SDN and IoT, Two Big Trends Discussed at Fujitsu North America Technology Forum 2015, Part 1

Both Software Defined Networking (SDN) and the Internet of Things (IoT) are hot topics these days. There was an interesting panel discussion of these two topics together at the recent Fujitsu North America Technology Forum 2015 at Levi’s stadium.

The session was titled SDN and Next Generation Communication Infrastructure for End-to-End Connectivity in the IoT Era.

The moderator and the panelists were:




From left: Min He, Bob Lieber, Motoyoshi Sekiya, and Guru Parulkar

The following is a summary of the discussion and my thoughts after attending the session.

At the beginning, He described what the panel discussion would cover:

  • How IoT impacts the communications infrastructure
  • How SDN/NFV may alleviate such impacts
  • What network infrastructure will look like in five years (the year 2020)

These were very interesting points regarding IoT in conjunction with SDN/NFV. IoT and SDN are each, as professor Parulkar put it, separate megatrends these days. He jokingly said that in combining the two, the session topic was a mega-megatrend.

Joking aside, in my cursory understanding, both fields are in their infancy.  Like any emerging technologies, they are hyped, and marketers tend to relabel their existing products with new keywords to sound like they have already embraced the bleeding edge, such as IoT and SDN. I have seen this many times in the past and am not surprised at all.

This session was timely, and I was convinced it will take some time before the dust settles and we see the real picture of both SDN and IoT.

Connected Things

Lieber of British Telecom gave a partial list of what is already connected and what can be further connected on the net: refrigerators, mobile phones, smart outlets, Bluetooth padlocks, tablets, heart-monitoring implants, intelligent doorbells with face recognition, alarms, switches, dryers, sensors, automobiles, robotics, sprinklers, routers, laptops, vending machines, thermostats, coffeemakers, biochip transponders, connected motorcycle helmets, traffic lights, washers, health equipment, window shades, baby monitors, speakers, and more.

Actually, I can add more to his list (I am sure you can, too) and am sure the list will grow as time goes on. By 2020, it is expected that fifty billion devices (this figure is used by many people, including Fujitsu executives at the conference and Cisco) will be connected and on the net. Thanks to IPv6, we have plenty of IP addresses available to assign to such devices.

What SDN Is and Its Benefits

Parulkar said that SDN brought to networking a separation of applications, control, and communications infrastructure. Because of that, the following has been established:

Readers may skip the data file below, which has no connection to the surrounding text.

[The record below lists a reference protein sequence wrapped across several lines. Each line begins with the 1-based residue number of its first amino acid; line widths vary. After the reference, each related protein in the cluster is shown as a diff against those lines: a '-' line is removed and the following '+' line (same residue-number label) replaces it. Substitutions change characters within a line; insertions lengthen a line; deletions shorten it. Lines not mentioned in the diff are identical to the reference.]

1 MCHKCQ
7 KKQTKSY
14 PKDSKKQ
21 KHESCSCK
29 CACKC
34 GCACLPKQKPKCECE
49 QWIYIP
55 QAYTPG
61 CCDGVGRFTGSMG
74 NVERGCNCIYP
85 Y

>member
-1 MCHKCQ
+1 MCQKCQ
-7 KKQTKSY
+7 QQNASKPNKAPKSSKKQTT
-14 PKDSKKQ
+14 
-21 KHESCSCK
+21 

1. Innovation due to openness and programmability to infrastructure
  2. New revenue generation services opportunities
  3. Reduced opex due to automation and autonomic systems brought by abstraction/virtualization
  4. Reduced capex due to the separation of applications/control/infrastructure

These are listed as benefits of SDN by many people. Briefly, by separating applications, control, and infrastructure, we have more chances to be innovative in creating applications and services (#1). That leads to new opportunities for new services (#2). Item #3 can be paraphrased as flexibility. Again, because of the separation of applications, control, and infrastructure, inexpensive commodity white-labeled equipment can be deployed instead of expensive brand equipment (#4).

Lieber’s take was along the same line. That is, SDN made networks smarter, optimizing the use of networking infrastructures.

How to Approach SDN

When it comes to applying SDN, what do we do?  Lieber gave the following advice:

  • Different vendors take different approaches. Decide which platform to take, open or vendor specific.
  • Understand SDN and consider how it relates to your IoT strategy.
  • Ensure QoS throughout deployment.
  • Determine whether existing equipment is ready to implement SDN.

Where SDN Stands

Sekiya pointed out that those connected devices will number fifty billion by 2020 and the number of device types will be huge. Each type may demand a different kind or level of quality of experience (QoE). It is not an easy job to apply SDN to such diverse groups. He then said that SDN currently is applied to data centers but is under consideration for application to WAN. Networking in data centers and networking in outside networks are very different. If you own a data center, you are likely to have control over its network.

On the other hand, you are less likely to have direct control over WAN, and it would be more difficult to drive the way networking traffic is managed. It is also true that WAN involves more types of communication technologies, such as wired, wireless, and optical.

Networking is complex when you consider different layers. How does SDN get applied in multiple layers? Is controlling one layer enough? More research is required for this answer.

He also said that because of the high volume of traffic, optical communications will be required more, and that will require virtualization for optical networking.

Continues to Part-2

Zen Kishimoto

About Zen Kishimoto

Seasoned research and technology executive with various functional expertise, including roles in analyst, writer, CTO, VP Engineering, general management, sales, and marketing in diverse high-tech and cleantech industry segments, including software, mobile embedded systems, Web technologies, and networking. Current focus and expertise are in the area of the IT application to energy, such as smart grid, green IT, building/data center energy efficiency, and cloud computing.

, , , , ,

No comments yet.

Leave a Reply